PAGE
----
We actually talked a little last night about why we were doing this. He wants to. Tuesday night we even started really early because he was excited and wanted to start early.

Thank you, Lynna. I needed to hear that. I was really worried that being with an unbeliever was against the Bible. I still believe that he is the one God intends me to be with. Every time I start having doubts about it, I get a new sign.
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Re: Talking To My Agnostic Friend

Postby Nate » Thu Sep 26, 2013 1:34 pm

Ah okay, that first part didn't come through in what you had said previously.

Being with an unbeliever isn't against the Bible, in fact 1 Corinthians 7 specifically says that believers who are married to unbelievers should stay with their spouse. Now, I guess you could make the argument that he's talking about two believers who married and one of them became an unbeliever, but regardless the fact remains that it is not condemned.

Now that said, the reason that people say it isn't good to be with an unbeliever is because it could potentially cause unnecessary stress and argument, and not having a spouse who is strong in their faith could possibly lead to your own faith weakening as well. But there's no command to not get romantically involved with unbelievers.
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Re: Talking To My Agnostic Friend

Postby Princess Kairi » Thu Sep 26, 2013 2:07 pm

I should have been more clear. Sorry about that.

I get that. That's why I told him it would be difficult for us to be together, but I also see the positive side. I could serve as an example. He told me that he knew a guy that was agnostic like him, but his family was Catholic. Even though he didn't believe what they believed, he still went to church with them to support their religion and he learns from it even if he doesn't take everything to heart. If that happens, it's possible for him to hear something that clicks.

I realize that, yet I'm still worried. I'm worried about him and I'm worried about what may happen to us in the future.
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Re: Talking To My Agnostic Friend

Postby PandaPop » Thu Sep 26, 2013 2:15 pm

Yoked- a device for joining together a pair of draft animals, especially oxen, usually consisting of a crosspiece with two bow-shaped pieces, each enclosing the head of an animal.
Do not be unequally yoked together with unbelievers
Marriage is a joining together of two people and then they become ONE.
The context of the verse is very clearly about our relationships with people (marriage being a relationship, one of the strongest we can form on this earth) but it is not just for marriage it is for many relationships, If you read it in context (at least 20 verses before and after) it is clear. If you do not take this verse as literally talking about our human relationships, then it makes utterly no sense whatsoever.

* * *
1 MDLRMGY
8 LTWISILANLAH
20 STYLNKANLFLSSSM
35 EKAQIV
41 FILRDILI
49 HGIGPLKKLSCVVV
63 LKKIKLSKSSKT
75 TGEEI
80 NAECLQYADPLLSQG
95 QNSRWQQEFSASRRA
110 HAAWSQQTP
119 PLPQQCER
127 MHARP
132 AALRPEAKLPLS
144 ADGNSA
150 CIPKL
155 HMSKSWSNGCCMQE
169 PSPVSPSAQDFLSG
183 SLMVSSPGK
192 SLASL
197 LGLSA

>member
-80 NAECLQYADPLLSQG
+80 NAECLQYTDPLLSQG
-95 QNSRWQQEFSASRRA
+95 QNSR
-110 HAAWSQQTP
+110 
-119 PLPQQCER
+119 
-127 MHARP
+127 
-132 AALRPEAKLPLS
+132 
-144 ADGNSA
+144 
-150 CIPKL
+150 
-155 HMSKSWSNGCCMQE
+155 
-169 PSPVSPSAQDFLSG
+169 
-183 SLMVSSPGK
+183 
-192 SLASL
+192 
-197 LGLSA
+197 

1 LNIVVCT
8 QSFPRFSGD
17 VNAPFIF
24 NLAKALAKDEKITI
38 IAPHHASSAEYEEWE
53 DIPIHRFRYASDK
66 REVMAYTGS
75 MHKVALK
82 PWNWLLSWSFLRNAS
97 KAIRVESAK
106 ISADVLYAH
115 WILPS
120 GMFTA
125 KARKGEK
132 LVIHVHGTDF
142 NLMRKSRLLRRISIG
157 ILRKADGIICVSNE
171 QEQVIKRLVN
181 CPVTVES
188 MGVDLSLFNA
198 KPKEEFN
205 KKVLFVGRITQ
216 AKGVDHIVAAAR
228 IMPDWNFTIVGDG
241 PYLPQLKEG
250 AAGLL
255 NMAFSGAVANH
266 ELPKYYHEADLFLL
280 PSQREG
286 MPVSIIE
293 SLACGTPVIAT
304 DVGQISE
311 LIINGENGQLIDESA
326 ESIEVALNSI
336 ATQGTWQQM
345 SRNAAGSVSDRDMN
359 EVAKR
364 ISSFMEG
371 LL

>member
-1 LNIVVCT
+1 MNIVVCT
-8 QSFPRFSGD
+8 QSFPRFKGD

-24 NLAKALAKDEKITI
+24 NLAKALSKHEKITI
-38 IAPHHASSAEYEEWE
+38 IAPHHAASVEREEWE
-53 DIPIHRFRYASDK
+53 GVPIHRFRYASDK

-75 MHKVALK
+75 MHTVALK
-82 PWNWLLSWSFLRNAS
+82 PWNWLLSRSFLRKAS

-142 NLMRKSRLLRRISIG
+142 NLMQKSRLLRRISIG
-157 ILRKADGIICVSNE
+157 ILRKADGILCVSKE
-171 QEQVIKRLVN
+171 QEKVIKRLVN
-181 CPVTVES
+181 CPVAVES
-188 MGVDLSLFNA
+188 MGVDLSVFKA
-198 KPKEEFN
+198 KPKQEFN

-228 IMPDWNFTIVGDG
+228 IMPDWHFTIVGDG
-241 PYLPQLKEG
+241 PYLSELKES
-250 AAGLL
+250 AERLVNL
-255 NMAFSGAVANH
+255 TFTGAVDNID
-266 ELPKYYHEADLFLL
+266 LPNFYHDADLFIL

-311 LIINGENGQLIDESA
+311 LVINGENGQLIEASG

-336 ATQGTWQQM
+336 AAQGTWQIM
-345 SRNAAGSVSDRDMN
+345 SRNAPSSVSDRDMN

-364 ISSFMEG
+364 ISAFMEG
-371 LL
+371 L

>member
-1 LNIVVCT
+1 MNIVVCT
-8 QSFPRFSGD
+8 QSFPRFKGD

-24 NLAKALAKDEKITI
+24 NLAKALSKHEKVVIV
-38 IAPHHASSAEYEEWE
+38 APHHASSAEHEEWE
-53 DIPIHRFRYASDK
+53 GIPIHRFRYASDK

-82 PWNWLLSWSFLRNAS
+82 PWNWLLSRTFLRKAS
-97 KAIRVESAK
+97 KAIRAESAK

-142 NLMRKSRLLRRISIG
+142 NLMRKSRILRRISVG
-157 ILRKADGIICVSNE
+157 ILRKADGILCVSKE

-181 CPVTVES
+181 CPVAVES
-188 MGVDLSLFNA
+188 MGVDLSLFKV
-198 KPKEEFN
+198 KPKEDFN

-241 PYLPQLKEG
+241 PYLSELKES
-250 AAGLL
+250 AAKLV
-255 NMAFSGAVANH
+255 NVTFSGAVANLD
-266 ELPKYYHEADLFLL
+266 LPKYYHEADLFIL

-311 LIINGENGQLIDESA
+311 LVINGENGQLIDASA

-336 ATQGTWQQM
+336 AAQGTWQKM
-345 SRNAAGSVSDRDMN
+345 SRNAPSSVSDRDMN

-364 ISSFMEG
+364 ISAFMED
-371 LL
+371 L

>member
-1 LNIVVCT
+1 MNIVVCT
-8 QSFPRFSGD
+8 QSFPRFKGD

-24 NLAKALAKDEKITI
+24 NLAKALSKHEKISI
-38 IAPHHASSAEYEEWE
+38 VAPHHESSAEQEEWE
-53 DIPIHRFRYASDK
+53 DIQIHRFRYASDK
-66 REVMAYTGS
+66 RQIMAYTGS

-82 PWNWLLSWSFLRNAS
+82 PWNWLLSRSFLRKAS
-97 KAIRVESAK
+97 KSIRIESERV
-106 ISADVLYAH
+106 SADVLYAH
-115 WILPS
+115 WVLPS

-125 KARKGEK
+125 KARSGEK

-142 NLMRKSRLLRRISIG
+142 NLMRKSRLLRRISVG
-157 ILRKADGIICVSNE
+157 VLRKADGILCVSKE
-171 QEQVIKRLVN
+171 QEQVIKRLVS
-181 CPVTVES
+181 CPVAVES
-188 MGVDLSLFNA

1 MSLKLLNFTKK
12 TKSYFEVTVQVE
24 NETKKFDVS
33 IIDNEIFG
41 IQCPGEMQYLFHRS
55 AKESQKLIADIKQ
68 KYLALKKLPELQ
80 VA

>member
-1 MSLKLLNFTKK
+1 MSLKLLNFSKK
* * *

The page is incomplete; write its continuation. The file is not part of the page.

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Re: Talking To My Agnostic Friend

Postby Xeno » Thu Sep 26, 2013 3:07 pm

PandaPop wrote:Yoked- a device for joining together a pair of draft animals, especially oxen, usually consisting of a crosspiece with two bow-shaped pieces, each enclosing the head of an animal.
Do not be unequally yoked together with unbelievers
Marriage is a joining together of two people and then they become ONE.
The context of the verse is very clearly about our relationships with people (marriage being a relationship, one of the strongest we can form on this earth) but it is not just for marriage it is for many relationships, If you read it in context (at least 20 verses before and after) it is clear. If you do not take this verse as literally talking about our human relationships, then it makes utterly no sense whatsoever.


Cross reference shows 2 Corinthians 6:14 is referring to Deuteronomy 22:10. While I would typically agree that the implications are towards general partnerships, I have to agree that marriage is also included in what Paul was talking about. The greater issues one has to take into account though is that this was a letter to the church at Corinth, which everyone knows had some serious problems with just about everything, and that understanding this in modern day terms it doesn't necessarily translate to exactly "Christians can't marry non-Christians." Had Paul been trying to say that he would have more than likely made mention of mixing two different kinds of fibers as opposed to using two two different kinds of animals that would be considered "unequally yoked." Using this same understanding an Episcopalian and a Methodist are unequally yoked if married because their understandings of Christianity are different.

Dennis Bratcher wrote:To this, Paul simply answers that they cannot be mixed, that God's people must be marked by a different kind of lifestyle than others, and that lifestyle cannot be mixed with a pagan lifestyle. Using the OT principle of preserving boundaries between things that should not be mixed, Paul simply says that being Christian means that the Corinthians can no longer practice the activities of pagan worship or pagan ethics, since those are things that should not be mixed with the worship of God. In other words, what they did ethically mattered a great deal if they were claiming to be Christians.

Practically, this could apply to a lot of areas of life, but not as a rigid law. It is a matter of ethics that must come from the freedom in Christ that Paul makes clear. But that freedom does not mean, Paul contends, that we are not compelled by love of both God and neighbor. So, it might, indeed, have some practical ethical application in the case of a Christian dating or marrying a non-Christian. Again, it is not a matter of law. But it is a matter of allowing God to be God, and recognizing that when we are his people, his sons and daughters (2 Cor 6:18), that means we are in a relationship of love that constrains our freedom for the sake of that love (1 Cor 13).